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My Dad: Childhood Memories in Blackpool

by Seasider

Contributed by 
People in story: 
David Pickering
Location of story: 
Blackpool, Lancashire.
Article ID: 
Contributed on: 
10 November 2003

I was four years old wheb the WW2 broke out. I was born and raised in Blackpool, Lancs. where my dad was a postman driver. he was called up into the Army at the age of 36 in 1940 and went into the Royal Army Service Corps as a driver. I will always remember his army number,284878. Late in 1940 I had chicken pox and had to go into Devonshire Rd. Hospital where i spent Christmas. it was whilst I was in hospital that my dad visited me on leave, I did not know then that I would not see him again for four and a half years. I had a sister, Irene, who was six years older than me and a brother, Alan , who was 21 months older than I was.
growing up in Blackpool during the war was a fantastic experience for a young and impressionable boy. The whole town was full of RAF personnel who were billeted in the hundreds of hotels and guest house around the town. Amusement parks such as The Olympia, which was part of the Winter Gardens complex, and Lunar Park on the Promenade were used as traing establishments. As I lived near to the centre of town we were surronded by RAF and each morning we would watch them fall in, in Charnley Rd. to be marched away to 'work'. We would often fall in behind them and followed for a short distance.
In the late summer of 1944 when we were aware that our Dad had been in the North Africa campaign and then in Italy and we knew that the war was coming to an end, my brother and I were going to school. We went to St. Johns' C of E on Church St. and were walking up Regent Rd. near to the Regent cinema and we saw a soldier coming towards us. He had a huge kit-bag, a rifle and a tin helmet (he was very sunburnt i remember) and although we did not know him he was looking at us intently. He stopped us and said "Are you Alan and David Pickering". We said that we were and he said "I am your Dad." Alan and I were amazed as we did not know he was coming home and we certainly did not know hom. We had a chat for time and he told we had better go to school. Of course we could think of nothing else all day until we saw him later.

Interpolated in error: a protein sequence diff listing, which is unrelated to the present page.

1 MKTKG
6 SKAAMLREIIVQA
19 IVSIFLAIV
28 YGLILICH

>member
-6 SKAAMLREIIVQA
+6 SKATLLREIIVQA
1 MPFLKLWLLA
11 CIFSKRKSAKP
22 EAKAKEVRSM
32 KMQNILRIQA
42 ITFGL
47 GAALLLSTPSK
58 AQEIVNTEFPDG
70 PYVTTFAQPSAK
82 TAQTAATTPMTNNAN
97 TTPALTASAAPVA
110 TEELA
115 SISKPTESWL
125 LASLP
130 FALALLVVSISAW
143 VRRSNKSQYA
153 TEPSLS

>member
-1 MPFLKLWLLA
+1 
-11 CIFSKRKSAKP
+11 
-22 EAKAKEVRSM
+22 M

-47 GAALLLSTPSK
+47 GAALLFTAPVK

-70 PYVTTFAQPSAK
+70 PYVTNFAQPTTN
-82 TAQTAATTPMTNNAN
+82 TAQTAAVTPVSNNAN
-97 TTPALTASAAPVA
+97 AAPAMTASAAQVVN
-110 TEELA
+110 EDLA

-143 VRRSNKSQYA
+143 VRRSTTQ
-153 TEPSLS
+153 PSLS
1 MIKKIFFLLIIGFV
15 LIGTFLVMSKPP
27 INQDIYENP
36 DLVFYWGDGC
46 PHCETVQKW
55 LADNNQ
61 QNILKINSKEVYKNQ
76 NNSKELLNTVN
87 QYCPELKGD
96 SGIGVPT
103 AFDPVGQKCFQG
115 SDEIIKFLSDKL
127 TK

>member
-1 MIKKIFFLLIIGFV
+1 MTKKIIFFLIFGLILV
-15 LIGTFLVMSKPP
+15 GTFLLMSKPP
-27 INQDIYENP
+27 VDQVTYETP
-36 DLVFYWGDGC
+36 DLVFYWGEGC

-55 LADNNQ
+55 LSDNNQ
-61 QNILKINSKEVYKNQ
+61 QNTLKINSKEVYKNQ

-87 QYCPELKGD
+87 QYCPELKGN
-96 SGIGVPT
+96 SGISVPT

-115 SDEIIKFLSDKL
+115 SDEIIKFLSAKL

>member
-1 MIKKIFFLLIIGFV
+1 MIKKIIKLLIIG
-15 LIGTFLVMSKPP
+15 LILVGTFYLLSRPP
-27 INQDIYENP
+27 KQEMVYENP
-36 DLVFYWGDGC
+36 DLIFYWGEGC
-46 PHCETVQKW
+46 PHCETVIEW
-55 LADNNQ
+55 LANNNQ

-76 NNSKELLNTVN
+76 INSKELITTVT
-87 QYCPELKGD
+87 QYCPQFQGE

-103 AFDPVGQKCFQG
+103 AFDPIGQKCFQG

The memories of those times and events are still vivid in my memory and will stay with me always. Mum and Dad are no longer with us and sadly neither is Alan but I will never forget that meeting and having to get to know my Dad for the second time.

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